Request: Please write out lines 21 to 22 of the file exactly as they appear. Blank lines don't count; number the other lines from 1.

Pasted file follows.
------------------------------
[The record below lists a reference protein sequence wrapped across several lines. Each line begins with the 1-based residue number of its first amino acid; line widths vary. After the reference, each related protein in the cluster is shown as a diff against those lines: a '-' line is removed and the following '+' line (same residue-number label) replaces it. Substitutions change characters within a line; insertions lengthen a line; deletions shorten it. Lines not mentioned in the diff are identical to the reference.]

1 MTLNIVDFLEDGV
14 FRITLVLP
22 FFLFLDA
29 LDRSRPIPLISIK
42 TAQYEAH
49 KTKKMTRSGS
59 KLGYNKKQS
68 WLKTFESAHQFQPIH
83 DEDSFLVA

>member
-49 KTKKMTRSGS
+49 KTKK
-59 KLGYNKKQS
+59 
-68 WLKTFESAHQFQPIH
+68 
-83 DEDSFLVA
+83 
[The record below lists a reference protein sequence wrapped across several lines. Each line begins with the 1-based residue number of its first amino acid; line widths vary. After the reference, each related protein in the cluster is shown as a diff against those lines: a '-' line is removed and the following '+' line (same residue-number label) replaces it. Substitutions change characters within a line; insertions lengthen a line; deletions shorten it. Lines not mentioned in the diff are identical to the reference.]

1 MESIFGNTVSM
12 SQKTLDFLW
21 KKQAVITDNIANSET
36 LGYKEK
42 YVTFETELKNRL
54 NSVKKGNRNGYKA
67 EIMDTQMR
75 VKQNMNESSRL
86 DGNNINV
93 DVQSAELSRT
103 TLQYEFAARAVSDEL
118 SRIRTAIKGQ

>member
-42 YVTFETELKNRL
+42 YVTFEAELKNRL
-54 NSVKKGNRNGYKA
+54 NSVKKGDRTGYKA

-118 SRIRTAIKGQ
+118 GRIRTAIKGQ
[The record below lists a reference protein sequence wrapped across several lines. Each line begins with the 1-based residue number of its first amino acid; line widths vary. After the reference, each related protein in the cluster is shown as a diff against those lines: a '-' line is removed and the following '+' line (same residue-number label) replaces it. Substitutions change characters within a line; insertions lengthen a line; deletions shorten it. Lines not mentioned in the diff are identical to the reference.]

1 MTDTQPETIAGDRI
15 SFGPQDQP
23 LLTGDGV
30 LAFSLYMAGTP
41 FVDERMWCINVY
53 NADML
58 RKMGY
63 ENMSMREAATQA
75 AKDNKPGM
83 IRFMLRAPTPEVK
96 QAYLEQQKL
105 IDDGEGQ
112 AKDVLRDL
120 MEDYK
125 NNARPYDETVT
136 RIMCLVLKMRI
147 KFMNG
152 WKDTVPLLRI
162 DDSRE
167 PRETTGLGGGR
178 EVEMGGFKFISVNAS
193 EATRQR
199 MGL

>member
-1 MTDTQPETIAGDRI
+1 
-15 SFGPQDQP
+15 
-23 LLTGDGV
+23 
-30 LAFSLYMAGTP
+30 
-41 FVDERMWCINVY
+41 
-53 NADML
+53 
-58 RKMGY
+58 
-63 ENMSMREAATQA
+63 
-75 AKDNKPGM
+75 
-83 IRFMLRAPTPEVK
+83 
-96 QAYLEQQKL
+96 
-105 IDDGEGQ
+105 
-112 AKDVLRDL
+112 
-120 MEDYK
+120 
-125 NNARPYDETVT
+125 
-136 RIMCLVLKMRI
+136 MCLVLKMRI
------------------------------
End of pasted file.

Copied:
1 MESIFGNTVSM
12 SQKTLDFLW